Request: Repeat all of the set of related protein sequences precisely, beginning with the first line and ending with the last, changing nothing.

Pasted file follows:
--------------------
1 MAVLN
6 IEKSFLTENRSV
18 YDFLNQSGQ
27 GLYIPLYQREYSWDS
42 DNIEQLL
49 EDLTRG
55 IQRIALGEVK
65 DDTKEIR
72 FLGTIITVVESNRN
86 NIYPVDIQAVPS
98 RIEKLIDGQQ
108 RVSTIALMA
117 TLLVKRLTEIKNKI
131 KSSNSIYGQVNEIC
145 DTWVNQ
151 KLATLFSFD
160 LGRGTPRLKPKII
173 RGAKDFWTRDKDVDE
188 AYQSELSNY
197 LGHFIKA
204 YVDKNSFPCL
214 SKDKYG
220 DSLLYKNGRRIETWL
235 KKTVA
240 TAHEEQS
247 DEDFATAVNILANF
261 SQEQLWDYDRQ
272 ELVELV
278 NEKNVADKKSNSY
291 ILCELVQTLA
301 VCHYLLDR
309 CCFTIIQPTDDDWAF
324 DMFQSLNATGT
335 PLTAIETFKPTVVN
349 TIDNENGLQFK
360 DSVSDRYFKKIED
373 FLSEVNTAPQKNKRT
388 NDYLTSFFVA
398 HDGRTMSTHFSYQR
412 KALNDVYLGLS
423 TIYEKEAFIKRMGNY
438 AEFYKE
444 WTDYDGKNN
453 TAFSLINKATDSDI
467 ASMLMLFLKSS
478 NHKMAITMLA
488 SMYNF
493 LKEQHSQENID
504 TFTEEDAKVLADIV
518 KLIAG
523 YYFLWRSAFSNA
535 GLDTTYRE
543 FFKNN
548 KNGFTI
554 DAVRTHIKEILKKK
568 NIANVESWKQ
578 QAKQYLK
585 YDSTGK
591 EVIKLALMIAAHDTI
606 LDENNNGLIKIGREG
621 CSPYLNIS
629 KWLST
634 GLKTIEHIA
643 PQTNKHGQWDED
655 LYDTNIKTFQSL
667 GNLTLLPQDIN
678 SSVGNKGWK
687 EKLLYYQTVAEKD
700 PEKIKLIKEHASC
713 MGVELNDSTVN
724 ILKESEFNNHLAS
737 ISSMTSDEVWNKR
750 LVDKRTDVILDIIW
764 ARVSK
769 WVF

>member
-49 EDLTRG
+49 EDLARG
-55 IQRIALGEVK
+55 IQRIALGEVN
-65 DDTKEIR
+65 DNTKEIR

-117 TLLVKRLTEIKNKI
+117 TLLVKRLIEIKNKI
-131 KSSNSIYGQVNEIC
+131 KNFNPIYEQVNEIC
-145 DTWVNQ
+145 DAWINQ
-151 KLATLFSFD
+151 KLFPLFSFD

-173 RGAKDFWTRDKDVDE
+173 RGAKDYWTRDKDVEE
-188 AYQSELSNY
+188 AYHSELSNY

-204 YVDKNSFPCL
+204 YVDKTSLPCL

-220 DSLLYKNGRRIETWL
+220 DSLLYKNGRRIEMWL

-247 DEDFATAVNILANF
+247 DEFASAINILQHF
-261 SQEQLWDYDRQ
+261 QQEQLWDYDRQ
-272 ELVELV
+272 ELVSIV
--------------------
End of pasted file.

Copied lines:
1 MAVLN
6 IEKSFLTENRSV
18 YDFLNQSGQ
27 GLYIPLYQREYSWDS
42 DNIEQLL
49 EDLTRG
55 IQRIALGEVK
65 DDTKEIR
72 FLGTIITVVESNRN
86 NIYPVDIQAVPS
98 RIEKLIDGQQ
108 RVSTIALMA
117 TLLVKRLTEIKNKI
131 KSSNSIYGQVNEIC
145 DTWVNQ
151 KLATLFSFD
160 LGRGTPRLKPKII
173 RGAKDFWTRDKDVDE
188 AYQSELSNY
197 LGHFIKA
204 YVDKNSFPCL
214 SKDKYG
220 DSLLYKNGRRIETWL
235 KKTVA
240 TAHEEQS
247 DEDFATAVNILANF
261 SQEQLWDYDRQ
272 ELVELV
278 NEKNVADKKSNSY
291 ILCELVQTLA
301 VCHYLLDR
309 CCFTIIQPTDDDWAF
324 DMFQSLNATGT
335 PLTAIETFKPTVVN
349 TIDNENGLQFK
360 DSVSDRYFKKIED
373 FLSEVNTAPQKNKRT
388 NDYLTSFFVA
398 HDGRTMSTHFSYQR
412 KALNDVYLGLS
423 TIYEKEAFIKRMGNY
438 AEFYKE
444 WTDYDGKNN
453 TAFSLINKATDSDI
467 ASMLMLFLKSS
478 NHKMAITMLA
488 SMYNF
493 LKEQHSQENID
504 TFTEEDAKVLADIV
518 KLIAG
523 YYFLWRSAFSNA
535 GLDTTYRE
543 FFKNN
548 KNGFTI
554 DAVRTHIKEILKKK
568 NIANVESWKQ
578 QAKQYLK
585 YDSTGK
591 EVIKLALMIAAHDTI
606 LDENNNGLIKIGREG
621 CSPYLNIS
629 KWLST
634 GLKTIEHIA
643 PQTNKHGQWDED
655 LYDTNIKTFQSL
667 GNLTLLPQDIN
678 SSVGNKGWK
687 EKLLYYQTVAEKD
700 PEKIKLIKEHASC
713 MGVELNDSTVN
724 ILKESEFNNHLAS
737 ISSMTSDEVWNKR
750 LVDKRTDVILDIIW
764 ARVSK
769 WVF

>member
-49 EDLTRG
+49 EDLARG
-55 IQRIALGEVK
+55 IQRIALGEVN
-65 DDTKEIR
+65 DNTKEIR

-117 TLLVKRLTEIKNKI
+117 TLLVKRLIEIKNKI
-131 KSSNSIYGQVNEIC
+131 KNFNPIYEQVNEIC
-145 DTWVNQ
+145 DAWINQ
-151 KLATLFSFD
+151 KLFPLFSFD

-173 RGAKDFWTRDKDVDE
+173 RGAKDYWTRDKDVEE
-188 AYQSELSNY
+188 AYHSELSNY

-204 YVDKNSFPCL
+204 YVDKTSLPCL

-220 DSLLYKNGRRIETWL
+220 DSLLYKNGRRIEMWL

-247 DEDFATAVNILANF
+247 DEFASAINILQHF
-261 SQEQLWDYDRQ
+261 QQEQLWDYDRQ
-272 ELVELV
+272 ELVSIV